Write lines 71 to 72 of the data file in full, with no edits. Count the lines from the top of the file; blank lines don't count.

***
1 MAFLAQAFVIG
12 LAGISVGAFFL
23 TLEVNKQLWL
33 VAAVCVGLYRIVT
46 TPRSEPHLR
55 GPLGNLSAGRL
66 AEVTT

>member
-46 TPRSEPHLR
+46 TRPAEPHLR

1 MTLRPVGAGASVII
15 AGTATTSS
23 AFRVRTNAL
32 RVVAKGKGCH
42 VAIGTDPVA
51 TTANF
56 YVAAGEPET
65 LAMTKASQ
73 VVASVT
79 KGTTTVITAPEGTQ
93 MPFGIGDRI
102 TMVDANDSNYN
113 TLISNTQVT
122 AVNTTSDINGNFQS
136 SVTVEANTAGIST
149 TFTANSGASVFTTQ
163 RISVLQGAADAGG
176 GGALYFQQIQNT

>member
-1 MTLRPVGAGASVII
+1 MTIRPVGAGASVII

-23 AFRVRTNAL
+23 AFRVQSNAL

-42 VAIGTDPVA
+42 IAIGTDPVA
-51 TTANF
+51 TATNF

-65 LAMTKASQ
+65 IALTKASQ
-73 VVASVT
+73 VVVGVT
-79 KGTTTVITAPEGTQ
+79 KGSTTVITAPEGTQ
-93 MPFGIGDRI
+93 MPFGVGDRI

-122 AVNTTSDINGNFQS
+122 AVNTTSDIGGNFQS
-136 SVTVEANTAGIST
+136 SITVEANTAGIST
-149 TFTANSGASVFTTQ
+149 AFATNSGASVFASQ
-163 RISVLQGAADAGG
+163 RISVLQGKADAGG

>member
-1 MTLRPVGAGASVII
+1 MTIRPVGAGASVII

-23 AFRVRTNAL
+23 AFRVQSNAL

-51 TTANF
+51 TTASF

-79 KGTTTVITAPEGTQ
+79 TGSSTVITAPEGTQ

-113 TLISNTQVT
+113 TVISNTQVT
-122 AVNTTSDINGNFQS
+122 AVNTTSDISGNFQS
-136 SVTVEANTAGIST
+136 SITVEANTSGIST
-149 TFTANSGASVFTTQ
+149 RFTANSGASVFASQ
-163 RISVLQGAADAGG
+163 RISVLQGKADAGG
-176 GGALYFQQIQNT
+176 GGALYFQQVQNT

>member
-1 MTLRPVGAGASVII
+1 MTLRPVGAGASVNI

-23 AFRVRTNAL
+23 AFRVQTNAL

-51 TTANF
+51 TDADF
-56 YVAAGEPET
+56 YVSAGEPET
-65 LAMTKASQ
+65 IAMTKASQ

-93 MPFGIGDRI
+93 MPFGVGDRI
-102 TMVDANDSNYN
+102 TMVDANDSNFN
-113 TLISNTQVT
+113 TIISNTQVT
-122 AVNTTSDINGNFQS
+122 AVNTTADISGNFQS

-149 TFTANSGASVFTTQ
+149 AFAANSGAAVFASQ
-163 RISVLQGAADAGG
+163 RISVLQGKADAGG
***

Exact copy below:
-163 RISVLQGAADAGG
+163 RISVLQGKADAGG